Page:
Asthma and allergies three times more likely for children who are given infant paracetamol
Infant paracetamol is recommended by doctors to bring down fever and after vaccinations
Infant paracetamol has been linked to an increased risk of asthma and allergies by a study in New Zealand. Researchers have found that babies who were given infant paracetamol, such as Calpol, were twice as likely to develop asthma as those who weren’t.
“The major finding is that children who used paracetamol before the age of 15 months (90%) were more than three times as likely to become sensitized to allergens and twice as likely to develop symptoms of asthma at six years old than children not using paracetamol,” said Professor Julian Crane, who led the study.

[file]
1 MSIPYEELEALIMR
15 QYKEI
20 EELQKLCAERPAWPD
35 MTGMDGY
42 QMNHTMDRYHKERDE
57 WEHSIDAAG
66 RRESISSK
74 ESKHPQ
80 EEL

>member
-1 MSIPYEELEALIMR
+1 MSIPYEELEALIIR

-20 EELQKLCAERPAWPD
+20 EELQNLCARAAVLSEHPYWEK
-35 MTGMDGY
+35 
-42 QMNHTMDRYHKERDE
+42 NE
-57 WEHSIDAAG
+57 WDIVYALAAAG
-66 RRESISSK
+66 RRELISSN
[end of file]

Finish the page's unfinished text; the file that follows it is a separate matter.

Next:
However, Professor Julian also called for more research to determine why this link should exist. He also insisted that the benefits of medicines such as Calpol in bringing down fever outweighed potential side effects.
The researchers have also suggested that this link could explain the increase in allergy and asthma cases over the last 50 years as the use of infant paracetamol has increased.
Find out more about fever and safe medications for your baby.